Six Generations Of Bee-keeping
A sixth-generation beekeeper, Ken Tanson started working in the family business when he was just 12 years old.
“My family started in Gunderoo with bees in 1854 with 20 hives,” Ken said.
“My father, who passed away just last year, could remember bringing the hives down to Harden on a horse and dray and taking three days to get there.”
“Back in Germany, we go back another 100 or 200 years.”
“To my knowledge, and I haven’t found anyone who can say otherwise yet, we are the oldest beekeeping family on this continent.”
“There are a couple coming up to 4 or 5 years, but we’re the oldest.”
Ken, who is 63 now, started working with bees full time when he was 14.
A few years ago, Harden’s House of Honey was quite a large enterprise that included a honey packing business, supplying 125 to 130 shops and restaurants in Southern NSW and exporting to Hong Kong.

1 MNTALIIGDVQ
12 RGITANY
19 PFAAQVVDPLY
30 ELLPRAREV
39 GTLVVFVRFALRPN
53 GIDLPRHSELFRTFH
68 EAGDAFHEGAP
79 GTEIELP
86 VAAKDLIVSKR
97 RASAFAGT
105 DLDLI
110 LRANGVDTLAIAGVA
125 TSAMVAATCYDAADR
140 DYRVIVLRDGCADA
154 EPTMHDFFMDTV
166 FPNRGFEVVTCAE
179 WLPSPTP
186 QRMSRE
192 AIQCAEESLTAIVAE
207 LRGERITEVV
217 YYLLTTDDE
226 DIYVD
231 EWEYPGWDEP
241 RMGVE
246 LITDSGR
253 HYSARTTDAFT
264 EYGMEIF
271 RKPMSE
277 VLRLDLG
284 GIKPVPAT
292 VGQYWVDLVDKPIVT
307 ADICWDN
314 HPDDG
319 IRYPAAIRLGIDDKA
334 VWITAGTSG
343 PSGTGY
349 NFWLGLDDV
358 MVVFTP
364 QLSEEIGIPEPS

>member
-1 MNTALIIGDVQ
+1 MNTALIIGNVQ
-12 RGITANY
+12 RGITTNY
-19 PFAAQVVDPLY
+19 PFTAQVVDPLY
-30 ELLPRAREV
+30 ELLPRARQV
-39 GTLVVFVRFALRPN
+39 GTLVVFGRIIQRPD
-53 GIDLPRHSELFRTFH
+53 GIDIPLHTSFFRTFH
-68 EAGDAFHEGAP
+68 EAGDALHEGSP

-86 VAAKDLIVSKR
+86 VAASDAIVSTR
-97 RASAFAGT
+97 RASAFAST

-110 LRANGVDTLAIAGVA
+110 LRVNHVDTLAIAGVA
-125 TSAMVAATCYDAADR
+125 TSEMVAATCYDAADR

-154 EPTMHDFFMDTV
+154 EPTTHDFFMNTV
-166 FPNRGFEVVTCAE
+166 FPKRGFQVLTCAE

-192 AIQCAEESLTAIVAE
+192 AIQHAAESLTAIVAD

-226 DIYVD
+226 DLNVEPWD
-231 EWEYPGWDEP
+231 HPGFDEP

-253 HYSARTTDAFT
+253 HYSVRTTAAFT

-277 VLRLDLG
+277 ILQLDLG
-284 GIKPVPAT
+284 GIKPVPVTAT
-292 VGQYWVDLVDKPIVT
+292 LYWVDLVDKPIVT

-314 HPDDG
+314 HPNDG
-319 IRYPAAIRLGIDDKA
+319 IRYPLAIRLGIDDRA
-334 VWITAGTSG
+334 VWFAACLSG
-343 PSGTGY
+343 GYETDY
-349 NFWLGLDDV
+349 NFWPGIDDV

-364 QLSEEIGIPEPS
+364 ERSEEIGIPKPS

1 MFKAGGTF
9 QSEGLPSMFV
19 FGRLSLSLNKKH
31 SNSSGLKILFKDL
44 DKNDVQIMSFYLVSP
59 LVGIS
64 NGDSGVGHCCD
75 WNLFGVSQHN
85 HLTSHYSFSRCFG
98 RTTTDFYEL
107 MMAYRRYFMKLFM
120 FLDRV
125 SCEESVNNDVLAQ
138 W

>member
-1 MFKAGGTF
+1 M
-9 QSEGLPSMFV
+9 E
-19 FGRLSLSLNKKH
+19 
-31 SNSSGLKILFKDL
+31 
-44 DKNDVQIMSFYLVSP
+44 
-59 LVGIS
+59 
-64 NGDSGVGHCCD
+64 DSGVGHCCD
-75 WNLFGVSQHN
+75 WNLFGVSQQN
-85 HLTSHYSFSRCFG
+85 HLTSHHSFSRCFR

Semi-retired now, Ken has maintained the shop which is open from Thursday to Monday.
“We rely on return customers and tourism and during COVID we had none of that,” Ken said. “We shut down for a few months.” “COVID did have an impact on our business, but it enabled us to catch up on a little work at home and other work.” “You can see how many businesses were affected by COVID; how many empty shops there are at the moment.” Ken said that beekeeping was not like farming, where you could gauge what to expect from previous years. “I’ve never had two years the same in 50 years of beekeeping,” he said. “People tend to think you can just walk in and become a beekeeper.” “You really need to spend 8 or 10 years with a commercial beekeeper learning about the bees, timber, area and things like that before going out on your own.” Ken said it wasn’t uncommon for people who have been keeping bees for 20 years to still be learning. Harden’s House of Honey is open for business from 9 am to 4 pm Thursday to Monday.
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